No warmer region than their hills of snow, 90

May blame the sun, but must extol your grace,
Which in our senate has allowed them place.

i. Quarto, Trojan. a. Quarto, Persians.

3. Quarto, name.



142 POEMS OF

Preferred by conquest, happily o'erthrown, 1
Falling they 2 rise, to be with us made one ;
So kind dictators made, when they came home, 95
Their vanquished foes free citizens of Rome.

Like favour find the Irish, with like fate,
Advanced to be a portion of our state ;
While by your valour and your courteous 3 mind,
Nations, divided by the sea, are joined. joo

Holland, to gain your friendship, is content
To be our outguard on the continent ;
She from her fellow-provinces would go,
Rather than hazard to have you her foe.

In our late fight, when cannons did diffuse, 105

Preventing posts, the terror and the news,
Our neighbour princes trembled at their roar ;
But our conjunction makes them tremble more.

Your never-failing sword made war to cease ;
And now you heal us with the arts 4 of peace ; no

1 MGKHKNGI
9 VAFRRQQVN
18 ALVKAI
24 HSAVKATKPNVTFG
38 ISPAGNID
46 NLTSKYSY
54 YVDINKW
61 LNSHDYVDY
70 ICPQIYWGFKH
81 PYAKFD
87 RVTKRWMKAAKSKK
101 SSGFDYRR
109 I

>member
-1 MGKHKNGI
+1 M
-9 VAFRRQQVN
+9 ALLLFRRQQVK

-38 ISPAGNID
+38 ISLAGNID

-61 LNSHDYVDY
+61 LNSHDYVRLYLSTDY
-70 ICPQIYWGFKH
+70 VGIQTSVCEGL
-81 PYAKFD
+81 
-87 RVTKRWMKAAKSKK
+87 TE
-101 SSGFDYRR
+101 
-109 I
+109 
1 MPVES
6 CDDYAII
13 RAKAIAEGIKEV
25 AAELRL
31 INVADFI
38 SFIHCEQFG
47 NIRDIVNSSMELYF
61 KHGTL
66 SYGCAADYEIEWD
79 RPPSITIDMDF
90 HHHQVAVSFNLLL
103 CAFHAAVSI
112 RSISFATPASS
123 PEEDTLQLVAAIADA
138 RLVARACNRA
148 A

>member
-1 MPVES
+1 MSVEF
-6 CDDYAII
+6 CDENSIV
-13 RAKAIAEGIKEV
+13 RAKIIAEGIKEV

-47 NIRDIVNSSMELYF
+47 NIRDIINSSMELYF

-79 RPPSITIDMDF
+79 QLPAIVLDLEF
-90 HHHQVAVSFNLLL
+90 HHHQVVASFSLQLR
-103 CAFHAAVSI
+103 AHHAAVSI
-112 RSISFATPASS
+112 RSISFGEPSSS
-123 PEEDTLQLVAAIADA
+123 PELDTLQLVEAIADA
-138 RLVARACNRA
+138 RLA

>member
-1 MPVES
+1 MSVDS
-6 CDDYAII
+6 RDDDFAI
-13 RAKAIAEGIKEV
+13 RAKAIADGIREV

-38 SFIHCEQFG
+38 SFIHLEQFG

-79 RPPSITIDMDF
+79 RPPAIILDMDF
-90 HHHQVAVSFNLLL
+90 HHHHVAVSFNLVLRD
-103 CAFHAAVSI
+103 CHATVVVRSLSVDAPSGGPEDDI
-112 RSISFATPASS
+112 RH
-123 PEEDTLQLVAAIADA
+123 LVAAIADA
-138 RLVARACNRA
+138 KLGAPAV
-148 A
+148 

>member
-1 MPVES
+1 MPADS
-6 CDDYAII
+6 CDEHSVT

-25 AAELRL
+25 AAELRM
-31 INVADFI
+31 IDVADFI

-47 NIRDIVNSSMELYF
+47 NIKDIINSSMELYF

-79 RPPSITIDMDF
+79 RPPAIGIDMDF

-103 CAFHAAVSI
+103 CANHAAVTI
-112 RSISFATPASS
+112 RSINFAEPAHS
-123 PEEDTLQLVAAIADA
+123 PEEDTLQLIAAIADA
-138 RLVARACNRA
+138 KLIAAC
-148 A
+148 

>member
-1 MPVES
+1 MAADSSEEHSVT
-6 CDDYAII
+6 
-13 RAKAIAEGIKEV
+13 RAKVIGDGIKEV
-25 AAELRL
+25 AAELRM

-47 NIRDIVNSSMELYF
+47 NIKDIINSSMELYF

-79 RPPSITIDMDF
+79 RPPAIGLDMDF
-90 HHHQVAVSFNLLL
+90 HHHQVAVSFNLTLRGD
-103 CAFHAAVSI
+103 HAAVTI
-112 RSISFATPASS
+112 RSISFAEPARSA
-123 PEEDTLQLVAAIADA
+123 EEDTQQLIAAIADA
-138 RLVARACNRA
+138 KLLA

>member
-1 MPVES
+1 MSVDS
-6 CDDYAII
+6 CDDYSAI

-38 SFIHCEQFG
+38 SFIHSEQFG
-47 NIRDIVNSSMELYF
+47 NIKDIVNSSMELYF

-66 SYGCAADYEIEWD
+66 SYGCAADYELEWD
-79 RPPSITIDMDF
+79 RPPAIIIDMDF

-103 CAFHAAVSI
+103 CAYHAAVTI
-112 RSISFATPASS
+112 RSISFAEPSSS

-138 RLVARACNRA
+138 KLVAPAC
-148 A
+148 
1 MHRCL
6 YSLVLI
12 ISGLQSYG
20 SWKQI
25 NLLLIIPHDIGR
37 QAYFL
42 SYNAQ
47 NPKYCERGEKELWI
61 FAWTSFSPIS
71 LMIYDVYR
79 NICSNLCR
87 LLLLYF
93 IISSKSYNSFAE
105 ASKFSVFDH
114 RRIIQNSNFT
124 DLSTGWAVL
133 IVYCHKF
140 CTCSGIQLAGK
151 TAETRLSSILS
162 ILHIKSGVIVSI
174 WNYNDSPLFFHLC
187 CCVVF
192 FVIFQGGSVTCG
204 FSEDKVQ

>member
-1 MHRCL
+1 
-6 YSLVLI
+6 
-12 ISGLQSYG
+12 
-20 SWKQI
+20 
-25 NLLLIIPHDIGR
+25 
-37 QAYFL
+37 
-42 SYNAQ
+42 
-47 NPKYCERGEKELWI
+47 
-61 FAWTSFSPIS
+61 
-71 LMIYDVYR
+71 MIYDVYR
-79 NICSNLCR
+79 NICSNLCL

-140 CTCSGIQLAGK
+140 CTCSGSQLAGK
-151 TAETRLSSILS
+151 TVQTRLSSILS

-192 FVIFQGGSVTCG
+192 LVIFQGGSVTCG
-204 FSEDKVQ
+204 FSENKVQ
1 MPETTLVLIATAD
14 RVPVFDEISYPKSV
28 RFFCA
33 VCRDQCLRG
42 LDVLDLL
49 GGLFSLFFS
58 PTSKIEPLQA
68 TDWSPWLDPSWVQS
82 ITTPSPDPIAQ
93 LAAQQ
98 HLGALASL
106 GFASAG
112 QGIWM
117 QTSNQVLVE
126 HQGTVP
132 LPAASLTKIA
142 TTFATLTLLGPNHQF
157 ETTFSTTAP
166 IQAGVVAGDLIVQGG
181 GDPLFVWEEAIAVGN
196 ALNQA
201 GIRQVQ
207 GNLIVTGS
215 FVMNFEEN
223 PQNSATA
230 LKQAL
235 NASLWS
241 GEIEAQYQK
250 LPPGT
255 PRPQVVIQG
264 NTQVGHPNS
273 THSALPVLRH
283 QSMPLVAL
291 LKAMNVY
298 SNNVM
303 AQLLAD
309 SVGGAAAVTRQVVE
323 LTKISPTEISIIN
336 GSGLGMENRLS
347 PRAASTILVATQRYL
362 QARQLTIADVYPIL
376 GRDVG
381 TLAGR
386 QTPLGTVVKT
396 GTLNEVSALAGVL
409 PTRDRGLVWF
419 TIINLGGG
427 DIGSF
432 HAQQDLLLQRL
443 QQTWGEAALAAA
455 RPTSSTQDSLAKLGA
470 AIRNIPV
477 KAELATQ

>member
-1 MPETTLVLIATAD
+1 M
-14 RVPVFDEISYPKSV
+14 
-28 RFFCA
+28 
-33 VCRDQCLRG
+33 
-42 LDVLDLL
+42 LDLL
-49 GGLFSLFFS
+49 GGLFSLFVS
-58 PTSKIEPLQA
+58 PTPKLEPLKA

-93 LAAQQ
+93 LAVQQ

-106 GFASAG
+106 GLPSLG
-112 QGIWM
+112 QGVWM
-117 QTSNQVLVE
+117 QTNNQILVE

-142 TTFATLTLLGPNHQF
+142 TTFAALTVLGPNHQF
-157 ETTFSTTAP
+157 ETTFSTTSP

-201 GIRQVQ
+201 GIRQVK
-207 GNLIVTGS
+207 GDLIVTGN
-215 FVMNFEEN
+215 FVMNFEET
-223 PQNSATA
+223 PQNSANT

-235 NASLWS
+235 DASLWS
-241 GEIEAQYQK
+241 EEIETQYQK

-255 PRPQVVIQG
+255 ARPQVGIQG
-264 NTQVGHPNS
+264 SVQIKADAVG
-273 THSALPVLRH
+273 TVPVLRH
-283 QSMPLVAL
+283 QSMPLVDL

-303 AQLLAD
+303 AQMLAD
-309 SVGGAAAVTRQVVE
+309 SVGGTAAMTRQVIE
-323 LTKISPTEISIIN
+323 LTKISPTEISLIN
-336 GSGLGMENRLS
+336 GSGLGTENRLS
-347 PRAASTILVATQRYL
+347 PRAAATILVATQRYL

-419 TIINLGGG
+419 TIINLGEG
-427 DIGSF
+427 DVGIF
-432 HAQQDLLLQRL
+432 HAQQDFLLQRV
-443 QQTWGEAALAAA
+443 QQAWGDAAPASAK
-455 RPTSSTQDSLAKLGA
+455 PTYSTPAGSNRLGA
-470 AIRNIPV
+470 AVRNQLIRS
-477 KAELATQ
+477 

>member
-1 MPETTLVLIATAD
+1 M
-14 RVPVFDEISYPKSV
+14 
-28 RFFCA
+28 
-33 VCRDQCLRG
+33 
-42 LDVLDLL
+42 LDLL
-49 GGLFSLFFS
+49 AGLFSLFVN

Our minds with bounty and with awe engage,
Invite affection, and restrain our rage.

Less pleasure take brave minds in battles won,
Than in restoring such as are undone ;
Tigers have courage, and the rugged bear, 115

But man alone can, whom he conquers, spare.

i. Quarto, overthrown. 2. Quarto, you.

3. Quarto, bounteous. 4. Quarto, acts.



EDMUND WALLER. 143

To pardon willing, and to punish loath,

You strike with one hand, but you heal with both ;

Lifting up all that prostrate lie, you grieve

You cannot make the dead again to live. 120

When fate, or error, had our age misled,
And o'er these nations 1 such confusion spread,
The only cure, which could from Heaven come down,
Was so much power and clemency 2 in one !

One ! whose extraction from an ancient line 1 25

Gives hope again that well-born men may shine ;
The meanest in your nature, mild and good,
The noble rest secured in your blood.

Oft have we wondered how you hid in peace

A mind 3 proportioned to such things as these ; 130